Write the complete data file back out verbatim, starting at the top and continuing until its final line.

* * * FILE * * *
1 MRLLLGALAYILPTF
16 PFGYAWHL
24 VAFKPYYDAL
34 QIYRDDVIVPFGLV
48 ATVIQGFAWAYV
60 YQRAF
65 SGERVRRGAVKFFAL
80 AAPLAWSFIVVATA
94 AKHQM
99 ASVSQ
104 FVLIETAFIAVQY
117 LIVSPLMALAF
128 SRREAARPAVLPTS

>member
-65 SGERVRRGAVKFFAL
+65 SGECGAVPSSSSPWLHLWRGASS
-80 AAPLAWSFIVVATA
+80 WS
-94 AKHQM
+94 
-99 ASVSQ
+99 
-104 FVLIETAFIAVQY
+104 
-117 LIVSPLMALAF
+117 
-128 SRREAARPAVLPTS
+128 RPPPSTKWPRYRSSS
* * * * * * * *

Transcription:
1 MRLLLGALAYILPTF
16 PFGYAWHL
24 VAFKPYYDAL
34 QIYRDDVIVPFGLV
48 ATVIQGFAWAYV
60 YQRAF
65 SGERVRRGAVKFFAL
80 AAPLAWSFIVVATA
94 AKHQM
99 ASVSQ
104 FVLIETAFIAVQY
117 LIVSPLMALAF
128 SRREAARPAVLPTS

>member
-65 SGERVRRGAVKFFAL
+65 SGECGAVPSSSSPWLHLWRGASS
-80 AAPLAWSFIVVATA
+80 WS
-94 AKHQM
+94 
-99 ASVSQ
+99 
-104 FVLIETAFIAVQY
+104 
-117 LIVSPLMALAF
+117 
-128 SRREAARPAVLPTS
+128 RPPPSTKWPRYRSSS